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How to Identify and Avoid Obsolete Inventory

Obsolete inventory

Good communication between product development, sales, purchasing and inventory control, is essential. One of the key ways to prevent inventory from going obsolete, and even enter the slow-moving territory, is to nail down solid inventory tracking processes. Without thorough and accurate inventory tracking, your company can lose sight of what items need to be tracked, how they are sold, and how many you need to order to replenish inventory. Bundling products that are slow-moving with products that are best sellers can be one way to get it moving out the door.

  • Inventory control describes having a thorough oversight of each item in the warehouse.
  • Obsolete inventory takes up valuable space that could be used for items that shoppers want.
  • One way is to use an inventory management system that helps track inventory throughout its lifecycle.
  • Try a slight discount at first, and increase it as necessary until the product starts coming off the shelves at a faster clip.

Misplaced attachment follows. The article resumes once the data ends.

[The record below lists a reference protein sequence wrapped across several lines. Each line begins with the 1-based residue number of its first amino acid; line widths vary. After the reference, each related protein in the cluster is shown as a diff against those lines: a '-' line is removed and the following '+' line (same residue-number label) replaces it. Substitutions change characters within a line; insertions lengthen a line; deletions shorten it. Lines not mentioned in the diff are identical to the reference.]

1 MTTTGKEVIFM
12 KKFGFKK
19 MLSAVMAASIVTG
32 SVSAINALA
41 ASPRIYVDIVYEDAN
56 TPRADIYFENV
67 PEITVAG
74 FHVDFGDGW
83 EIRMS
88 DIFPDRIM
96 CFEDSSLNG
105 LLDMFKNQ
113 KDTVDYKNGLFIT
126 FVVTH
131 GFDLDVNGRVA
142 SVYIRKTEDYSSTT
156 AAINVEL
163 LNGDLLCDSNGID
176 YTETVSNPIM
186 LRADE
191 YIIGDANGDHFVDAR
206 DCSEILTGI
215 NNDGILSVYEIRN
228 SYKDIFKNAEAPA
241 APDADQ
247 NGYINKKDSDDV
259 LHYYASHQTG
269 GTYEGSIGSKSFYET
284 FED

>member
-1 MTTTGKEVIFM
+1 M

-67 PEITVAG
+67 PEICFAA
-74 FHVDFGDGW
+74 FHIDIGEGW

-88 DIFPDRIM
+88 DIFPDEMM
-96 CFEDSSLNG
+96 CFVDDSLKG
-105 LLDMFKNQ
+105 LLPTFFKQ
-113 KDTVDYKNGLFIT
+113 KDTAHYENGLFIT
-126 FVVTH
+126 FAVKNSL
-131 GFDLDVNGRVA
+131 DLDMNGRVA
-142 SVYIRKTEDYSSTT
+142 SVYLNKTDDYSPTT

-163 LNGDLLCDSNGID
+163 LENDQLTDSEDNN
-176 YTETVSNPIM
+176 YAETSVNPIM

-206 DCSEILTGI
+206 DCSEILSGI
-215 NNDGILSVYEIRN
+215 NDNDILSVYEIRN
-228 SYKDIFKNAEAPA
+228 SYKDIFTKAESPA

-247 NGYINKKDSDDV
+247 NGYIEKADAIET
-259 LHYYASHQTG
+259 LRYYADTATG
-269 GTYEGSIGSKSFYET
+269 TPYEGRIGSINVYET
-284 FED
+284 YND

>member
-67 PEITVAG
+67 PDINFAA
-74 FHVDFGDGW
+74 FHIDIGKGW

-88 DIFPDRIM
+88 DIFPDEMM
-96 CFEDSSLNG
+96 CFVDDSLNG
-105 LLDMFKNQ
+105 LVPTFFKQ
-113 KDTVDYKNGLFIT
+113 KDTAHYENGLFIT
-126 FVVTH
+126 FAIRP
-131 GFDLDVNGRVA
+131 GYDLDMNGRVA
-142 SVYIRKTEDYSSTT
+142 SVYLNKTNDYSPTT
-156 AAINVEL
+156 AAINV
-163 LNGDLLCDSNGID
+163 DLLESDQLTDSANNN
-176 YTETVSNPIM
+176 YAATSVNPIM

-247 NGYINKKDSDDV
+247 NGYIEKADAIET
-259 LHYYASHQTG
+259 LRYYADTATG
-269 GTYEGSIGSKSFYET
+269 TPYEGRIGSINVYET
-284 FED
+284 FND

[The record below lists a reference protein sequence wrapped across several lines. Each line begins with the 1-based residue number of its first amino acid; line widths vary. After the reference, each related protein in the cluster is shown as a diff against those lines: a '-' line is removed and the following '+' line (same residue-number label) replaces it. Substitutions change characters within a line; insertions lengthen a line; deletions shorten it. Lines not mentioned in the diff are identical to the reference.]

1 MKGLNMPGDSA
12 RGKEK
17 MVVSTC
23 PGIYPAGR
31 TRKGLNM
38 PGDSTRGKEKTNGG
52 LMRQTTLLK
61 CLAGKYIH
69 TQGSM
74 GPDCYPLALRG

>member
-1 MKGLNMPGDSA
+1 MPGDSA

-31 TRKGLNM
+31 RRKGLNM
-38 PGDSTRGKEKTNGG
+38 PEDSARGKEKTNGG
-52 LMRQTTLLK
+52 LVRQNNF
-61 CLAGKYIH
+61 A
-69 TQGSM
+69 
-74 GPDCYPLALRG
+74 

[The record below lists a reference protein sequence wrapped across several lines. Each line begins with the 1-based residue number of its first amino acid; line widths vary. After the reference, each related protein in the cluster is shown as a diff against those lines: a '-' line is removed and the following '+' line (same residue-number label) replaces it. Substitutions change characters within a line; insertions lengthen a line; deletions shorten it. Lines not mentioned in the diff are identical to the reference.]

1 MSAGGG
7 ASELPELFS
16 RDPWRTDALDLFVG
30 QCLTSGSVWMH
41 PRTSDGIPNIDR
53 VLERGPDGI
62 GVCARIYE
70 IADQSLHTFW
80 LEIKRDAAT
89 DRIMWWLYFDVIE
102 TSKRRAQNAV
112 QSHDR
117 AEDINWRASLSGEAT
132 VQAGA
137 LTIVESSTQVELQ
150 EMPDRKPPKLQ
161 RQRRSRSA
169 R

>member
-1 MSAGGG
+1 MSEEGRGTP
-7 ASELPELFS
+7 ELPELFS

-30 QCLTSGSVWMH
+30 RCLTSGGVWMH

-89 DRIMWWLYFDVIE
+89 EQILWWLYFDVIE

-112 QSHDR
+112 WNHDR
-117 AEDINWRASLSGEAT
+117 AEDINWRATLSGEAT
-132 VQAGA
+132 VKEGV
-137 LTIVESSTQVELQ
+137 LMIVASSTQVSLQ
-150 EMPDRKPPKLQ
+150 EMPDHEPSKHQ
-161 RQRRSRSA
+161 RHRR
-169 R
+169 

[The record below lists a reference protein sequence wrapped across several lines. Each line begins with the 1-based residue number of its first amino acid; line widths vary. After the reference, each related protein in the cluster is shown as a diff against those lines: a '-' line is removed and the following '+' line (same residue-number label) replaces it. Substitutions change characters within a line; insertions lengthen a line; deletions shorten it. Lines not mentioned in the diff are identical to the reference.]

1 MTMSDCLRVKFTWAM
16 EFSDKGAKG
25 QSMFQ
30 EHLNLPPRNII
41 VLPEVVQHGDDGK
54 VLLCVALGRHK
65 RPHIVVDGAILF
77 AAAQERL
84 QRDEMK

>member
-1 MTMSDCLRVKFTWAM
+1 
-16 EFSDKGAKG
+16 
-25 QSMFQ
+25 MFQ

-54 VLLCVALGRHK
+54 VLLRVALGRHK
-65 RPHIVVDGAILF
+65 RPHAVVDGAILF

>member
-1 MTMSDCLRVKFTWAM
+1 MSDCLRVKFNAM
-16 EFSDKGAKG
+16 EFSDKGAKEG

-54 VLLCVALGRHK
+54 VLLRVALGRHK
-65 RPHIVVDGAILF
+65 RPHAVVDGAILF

In this example, the optimal stock would be 4 quantities to secure 98% of the service. An automated system tracks your inventory, keeping tabs on its levels in the warehouse and maintaining records of the numbers that are sold. With detailed information like this, there’s less chance of your buying decisions coming back to haunt you. When you’ve ordered a lot more of a particular item than there’s a demand for, or miscalculated the market and added items no one wants to your inventory, you’re left stuck with it.

Businesses could also experiment with different channels—if certain items aren’t selling in-store, promote them through social media or online ads that drive shoppers to the ecommerce site. Products that become obsolete or dead go through multiple steps before they become unsellable. It usually starts as slow-moving inventory, then becomes excess inventory and finally turns into obsolete inventory. When an expense account is debited, this identifies that the money spent on the inventory, now obsolete, is an expense. A contra asset account is reported on the balance sheet immediately below the asset account to which it relates, and it reduces the net reported value of the asset account. Inventory refers to the goods and materials in a company’s possession that are ready to be sold.